In my case, it's not my garden that's growing (though the window box with the mint is doing nicely, thank you).
It's my family, and not only are new sprouts sprouting, but old branches and tangled leaves are becoming intertwined with the trunk that we once thought that we knew pretty well.
Growing up, my father's maternal side of the family was pretty tight. Seven siblings had come from Belerus (Bobroisk, near Minsk)during WWI (they had to travel through Japan, because the Atlantic was closed to civilian shipping) and most lived in the Detroit area. Cousins grew up near each other, and till today, there's a family newsletter that comes out fairly regularly and a family reunion every few years.
My father's paternal side was looser -- my grandfather came from Lithuania (Birzai, we believe) with his sister and a cousin. There was some contact between the cousins on that side, but as the first generation has grown older, the connections are lessening. Even more frustrating is the fact that two sisters were left behind in Lithuania, and we know almost nothing about them, their families, or anything about them so that they can be memorialized, as they almost certainly were killed in the Holocaust.
My mother's maternal side was similar to my father's....The Aunts made sure that we cousins all had ample opportunity to socialize and feel the importance of family, and I even had one cousin who was my age and who I was very close to as I was growing up.
My mother's father came to the states from England in 1918 (or thereabouts). His wife, my grandmother, was the family correspondent, and the decades that she wrote and kept in touch were rewarded in 1977, when I first met my aunt and her family while visiting England. They wouldn't have known me if I would have fallen on them otherwise, but just the knowledge that I was their cousin was enough for them to welcome me into their home, their lives, and their family. We've remained in touch ever since -- some of the family came to live in Israel before I did, and for a long time, they were my only relatives in Israel -- they made a big effort to come to our family affairs, important, since no one else really could.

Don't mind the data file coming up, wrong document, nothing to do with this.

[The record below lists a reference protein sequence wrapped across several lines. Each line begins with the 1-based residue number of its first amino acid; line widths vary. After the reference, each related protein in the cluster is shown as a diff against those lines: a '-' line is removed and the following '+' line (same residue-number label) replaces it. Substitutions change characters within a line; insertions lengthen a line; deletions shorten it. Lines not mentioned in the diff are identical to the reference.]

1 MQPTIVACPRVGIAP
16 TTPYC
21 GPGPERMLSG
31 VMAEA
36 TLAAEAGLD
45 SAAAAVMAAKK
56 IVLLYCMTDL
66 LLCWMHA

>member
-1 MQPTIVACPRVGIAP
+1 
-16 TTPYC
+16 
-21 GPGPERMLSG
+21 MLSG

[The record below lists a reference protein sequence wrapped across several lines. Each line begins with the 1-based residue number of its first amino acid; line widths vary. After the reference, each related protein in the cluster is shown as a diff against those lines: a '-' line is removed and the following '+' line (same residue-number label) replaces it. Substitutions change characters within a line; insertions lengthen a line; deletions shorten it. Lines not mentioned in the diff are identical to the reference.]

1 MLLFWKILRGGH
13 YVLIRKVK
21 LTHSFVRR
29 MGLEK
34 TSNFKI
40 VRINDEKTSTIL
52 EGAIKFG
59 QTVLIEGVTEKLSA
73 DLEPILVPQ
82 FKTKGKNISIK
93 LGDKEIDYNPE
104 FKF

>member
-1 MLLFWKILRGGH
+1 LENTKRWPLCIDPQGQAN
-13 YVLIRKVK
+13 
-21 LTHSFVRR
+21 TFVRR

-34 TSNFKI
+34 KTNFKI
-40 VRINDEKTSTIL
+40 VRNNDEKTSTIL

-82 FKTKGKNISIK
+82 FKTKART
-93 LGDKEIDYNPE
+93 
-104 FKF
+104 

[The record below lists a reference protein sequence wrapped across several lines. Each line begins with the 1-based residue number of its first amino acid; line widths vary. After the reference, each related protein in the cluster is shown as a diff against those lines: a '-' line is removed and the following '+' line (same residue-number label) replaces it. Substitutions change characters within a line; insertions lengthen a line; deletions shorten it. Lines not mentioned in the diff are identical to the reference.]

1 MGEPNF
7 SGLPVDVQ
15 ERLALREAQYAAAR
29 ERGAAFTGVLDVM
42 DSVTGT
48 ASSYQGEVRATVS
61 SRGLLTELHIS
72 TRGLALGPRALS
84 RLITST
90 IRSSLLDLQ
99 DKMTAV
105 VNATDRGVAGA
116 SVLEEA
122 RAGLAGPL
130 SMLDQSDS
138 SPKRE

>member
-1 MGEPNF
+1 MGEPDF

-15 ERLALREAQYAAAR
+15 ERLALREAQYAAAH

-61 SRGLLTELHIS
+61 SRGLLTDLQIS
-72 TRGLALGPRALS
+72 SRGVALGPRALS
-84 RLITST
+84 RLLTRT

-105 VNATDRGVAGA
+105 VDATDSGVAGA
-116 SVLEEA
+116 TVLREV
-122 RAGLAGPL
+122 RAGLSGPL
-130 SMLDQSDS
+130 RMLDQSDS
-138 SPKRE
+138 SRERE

The recent (last week) wedding of my son has made me reflect on family connections and their importance. A number of cousins turned their lives upside down to come and celebrate with us, and it's given me a whole new outlook on the concept of family.
I'd dabbled in genealogy in the past and even tracked down some information. Mostly, it's my cousins (some of whom were at the wedding) who have done the massive research that is allowing us to slowly put the pieces together that allow us to learn about our roots and heritage.